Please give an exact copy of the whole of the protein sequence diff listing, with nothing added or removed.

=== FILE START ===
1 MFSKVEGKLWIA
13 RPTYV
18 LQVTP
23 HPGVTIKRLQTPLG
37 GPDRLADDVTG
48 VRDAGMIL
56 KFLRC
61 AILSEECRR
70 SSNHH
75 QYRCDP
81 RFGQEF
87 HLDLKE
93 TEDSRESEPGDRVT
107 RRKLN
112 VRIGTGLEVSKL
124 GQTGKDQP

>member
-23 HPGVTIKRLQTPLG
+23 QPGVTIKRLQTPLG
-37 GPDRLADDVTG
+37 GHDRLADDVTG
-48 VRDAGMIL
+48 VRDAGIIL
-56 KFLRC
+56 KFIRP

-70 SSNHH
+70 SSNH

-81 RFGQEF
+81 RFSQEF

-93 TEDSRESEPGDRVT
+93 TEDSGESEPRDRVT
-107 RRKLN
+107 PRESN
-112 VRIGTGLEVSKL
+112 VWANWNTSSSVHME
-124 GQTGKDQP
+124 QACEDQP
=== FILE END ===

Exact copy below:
1 MFSKVEGKLWIA
13 RPTYV
18 LQVTP
23 HPGVTIKRLQTPLG
37 GPDRLADDVTG
48 VRDAGMIL
56 KFLRC
61 AILSEECRR
70 SSNHH
75 QYRCDP
81 RFGQEF
87 HLDLKE
93 TEDSRESEPGDRVT
107 RRKLN
112 VRIGTGLEVSKL
124 GQTGKDQP

>member
-23 HPGVTIKRLQTPLG
+23 QPGVTIKRLQTPLG
-37 GPDRLADDVTG
+37 GHDRLADDVTG
-48 VRDAGMIL
+48 VRDAGIIL
-56 KFLRC
+56 KFIRP

-70 SSNHH
+70 SSNH

-81 RFGQEF
+81 RFSQEF

-93 TEDSRESEPGDRVT
+93 TEDSGESEPRDRVT
-107 RRKLN
+107 PRESN
-112 VRIGTGLEVSKL
+112 VWANWNTSSSVHME
-124 GQTGKDQP
+124 QACEDQP